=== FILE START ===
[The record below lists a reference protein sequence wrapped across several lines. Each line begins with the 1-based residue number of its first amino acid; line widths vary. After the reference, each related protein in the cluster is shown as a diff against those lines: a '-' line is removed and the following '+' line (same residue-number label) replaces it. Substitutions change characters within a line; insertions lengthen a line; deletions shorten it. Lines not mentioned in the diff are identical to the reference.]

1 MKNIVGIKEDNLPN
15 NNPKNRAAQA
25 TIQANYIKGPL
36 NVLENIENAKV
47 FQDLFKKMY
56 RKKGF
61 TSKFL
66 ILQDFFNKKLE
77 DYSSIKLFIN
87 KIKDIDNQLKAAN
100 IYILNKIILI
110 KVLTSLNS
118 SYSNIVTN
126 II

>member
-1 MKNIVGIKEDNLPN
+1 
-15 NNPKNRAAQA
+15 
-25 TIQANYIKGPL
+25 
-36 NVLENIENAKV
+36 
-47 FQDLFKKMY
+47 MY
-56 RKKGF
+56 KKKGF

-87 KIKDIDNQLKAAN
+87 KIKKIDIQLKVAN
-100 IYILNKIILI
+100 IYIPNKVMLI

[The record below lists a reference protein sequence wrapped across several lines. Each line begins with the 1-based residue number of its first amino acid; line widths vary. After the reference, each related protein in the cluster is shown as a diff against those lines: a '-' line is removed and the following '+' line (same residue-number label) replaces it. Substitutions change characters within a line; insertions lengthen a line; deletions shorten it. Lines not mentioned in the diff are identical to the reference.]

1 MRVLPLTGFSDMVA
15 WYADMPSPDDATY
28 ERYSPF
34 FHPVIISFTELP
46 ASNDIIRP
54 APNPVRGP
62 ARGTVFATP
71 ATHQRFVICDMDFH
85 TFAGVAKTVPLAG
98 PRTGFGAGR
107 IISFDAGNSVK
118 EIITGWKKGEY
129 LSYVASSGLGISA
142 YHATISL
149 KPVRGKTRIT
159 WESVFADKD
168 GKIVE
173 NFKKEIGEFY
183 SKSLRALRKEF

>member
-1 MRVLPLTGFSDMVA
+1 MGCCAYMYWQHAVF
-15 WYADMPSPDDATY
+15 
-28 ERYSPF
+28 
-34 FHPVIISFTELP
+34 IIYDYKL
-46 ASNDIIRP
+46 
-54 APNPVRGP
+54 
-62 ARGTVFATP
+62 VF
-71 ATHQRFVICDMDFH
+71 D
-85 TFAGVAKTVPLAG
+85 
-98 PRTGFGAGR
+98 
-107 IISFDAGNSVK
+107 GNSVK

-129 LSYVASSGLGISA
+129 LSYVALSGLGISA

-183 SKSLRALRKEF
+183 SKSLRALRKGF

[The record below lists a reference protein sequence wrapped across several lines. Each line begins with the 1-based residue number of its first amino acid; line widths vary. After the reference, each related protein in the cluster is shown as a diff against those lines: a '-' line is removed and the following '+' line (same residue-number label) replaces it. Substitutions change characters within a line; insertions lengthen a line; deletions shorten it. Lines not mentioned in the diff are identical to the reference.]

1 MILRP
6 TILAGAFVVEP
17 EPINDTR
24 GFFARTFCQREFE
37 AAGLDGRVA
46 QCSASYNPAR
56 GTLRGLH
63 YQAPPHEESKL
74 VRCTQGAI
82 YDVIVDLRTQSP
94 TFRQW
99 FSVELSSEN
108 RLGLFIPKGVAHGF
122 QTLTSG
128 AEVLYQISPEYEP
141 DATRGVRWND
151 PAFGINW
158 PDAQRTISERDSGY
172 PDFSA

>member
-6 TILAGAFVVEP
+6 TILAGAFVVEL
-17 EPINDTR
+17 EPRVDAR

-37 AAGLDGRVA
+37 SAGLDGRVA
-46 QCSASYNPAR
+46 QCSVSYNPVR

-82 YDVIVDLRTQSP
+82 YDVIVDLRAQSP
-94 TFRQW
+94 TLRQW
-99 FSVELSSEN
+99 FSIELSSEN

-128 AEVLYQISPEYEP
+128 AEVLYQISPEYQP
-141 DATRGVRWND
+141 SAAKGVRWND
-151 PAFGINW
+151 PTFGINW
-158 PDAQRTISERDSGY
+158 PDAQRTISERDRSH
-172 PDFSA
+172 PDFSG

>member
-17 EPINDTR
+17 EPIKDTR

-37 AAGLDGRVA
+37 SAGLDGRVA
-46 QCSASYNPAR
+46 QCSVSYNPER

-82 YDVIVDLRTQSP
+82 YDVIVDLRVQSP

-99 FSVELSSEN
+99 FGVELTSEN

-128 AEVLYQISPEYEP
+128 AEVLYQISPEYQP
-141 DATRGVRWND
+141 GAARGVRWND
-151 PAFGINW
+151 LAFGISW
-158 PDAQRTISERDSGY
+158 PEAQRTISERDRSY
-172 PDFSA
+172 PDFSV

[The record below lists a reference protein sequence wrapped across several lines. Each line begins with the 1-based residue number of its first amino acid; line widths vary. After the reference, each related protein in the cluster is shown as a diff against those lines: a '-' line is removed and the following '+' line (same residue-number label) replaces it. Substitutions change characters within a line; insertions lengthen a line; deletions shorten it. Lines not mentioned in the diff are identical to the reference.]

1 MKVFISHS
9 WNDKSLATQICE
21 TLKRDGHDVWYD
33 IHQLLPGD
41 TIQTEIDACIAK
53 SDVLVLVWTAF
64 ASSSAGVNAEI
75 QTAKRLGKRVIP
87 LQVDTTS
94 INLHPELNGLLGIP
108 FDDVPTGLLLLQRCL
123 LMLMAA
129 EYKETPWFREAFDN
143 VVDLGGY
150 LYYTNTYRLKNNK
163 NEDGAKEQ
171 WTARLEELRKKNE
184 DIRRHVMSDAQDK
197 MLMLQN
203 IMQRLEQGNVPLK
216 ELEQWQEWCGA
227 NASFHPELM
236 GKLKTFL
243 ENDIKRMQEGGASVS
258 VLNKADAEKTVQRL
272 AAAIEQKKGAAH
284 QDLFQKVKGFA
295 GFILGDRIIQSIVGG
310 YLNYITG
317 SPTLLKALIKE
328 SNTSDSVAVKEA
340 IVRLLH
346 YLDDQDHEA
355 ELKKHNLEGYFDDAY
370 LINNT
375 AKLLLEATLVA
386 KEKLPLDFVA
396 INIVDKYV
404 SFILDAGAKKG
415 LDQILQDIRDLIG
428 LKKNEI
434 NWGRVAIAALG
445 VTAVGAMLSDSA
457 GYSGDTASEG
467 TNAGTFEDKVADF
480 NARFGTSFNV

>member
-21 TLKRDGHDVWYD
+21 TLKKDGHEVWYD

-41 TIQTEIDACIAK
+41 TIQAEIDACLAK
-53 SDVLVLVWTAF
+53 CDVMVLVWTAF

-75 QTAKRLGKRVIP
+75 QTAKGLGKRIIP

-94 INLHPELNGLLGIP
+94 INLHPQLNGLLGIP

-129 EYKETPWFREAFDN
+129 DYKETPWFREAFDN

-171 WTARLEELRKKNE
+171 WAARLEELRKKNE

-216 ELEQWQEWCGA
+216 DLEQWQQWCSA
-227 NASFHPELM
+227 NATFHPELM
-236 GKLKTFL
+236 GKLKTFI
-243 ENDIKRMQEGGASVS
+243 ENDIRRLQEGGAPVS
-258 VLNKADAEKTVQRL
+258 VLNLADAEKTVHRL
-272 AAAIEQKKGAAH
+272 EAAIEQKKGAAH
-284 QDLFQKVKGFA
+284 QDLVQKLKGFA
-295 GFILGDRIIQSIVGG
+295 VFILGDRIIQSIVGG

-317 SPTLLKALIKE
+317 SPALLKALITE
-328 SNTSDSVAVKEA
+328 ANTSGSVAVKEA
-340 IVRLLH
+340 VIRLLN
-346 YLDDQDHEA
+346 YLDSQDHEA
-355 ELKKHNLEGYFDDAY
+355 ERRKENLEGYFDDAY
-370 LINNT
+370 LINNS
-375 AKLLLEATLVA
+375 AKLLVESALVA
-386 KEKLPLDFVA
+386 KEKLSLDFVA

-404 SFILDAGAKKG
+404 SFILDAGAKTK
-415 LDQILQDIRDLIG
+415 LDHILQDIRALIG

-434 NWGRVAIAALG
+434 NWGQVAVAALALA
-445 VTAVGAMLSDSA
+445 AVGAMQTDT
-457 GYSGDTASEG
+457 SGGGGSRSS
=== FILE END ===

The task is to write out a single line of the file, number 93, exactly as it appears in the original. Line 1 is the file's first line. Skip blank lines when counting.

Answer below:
108 RLGLFIPKGVAHGF